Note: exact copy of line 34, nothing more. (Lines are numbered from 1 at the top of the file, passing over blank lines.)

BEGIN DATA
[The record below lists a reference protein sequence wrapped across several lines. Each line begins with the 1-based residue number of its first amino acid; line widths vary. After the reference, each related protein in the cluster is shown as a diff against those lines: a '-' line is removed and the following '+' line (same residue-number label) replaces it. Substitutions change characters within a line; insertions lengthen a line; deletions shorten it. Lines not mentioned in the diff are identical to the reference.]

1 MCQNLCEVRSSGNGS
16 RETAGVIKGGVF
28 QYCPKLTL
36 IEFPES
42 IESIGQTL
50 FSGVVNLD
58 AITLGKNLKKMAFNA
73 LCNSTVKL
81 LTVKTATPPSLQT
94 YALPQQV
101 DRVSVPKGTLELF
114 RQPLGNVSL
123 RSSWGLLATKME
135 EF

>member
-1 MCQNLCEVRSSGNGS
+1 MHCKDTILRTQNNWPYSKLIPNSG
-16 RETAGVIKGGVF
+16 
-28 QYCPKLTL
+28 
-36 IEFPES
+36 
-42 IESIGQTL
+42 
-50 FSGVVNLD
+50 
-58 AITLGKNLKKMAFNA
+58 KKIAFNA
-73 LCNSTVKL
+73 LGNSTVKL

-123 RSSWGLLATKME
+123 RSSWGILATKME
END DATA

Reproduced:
+123 RSSWGILATKME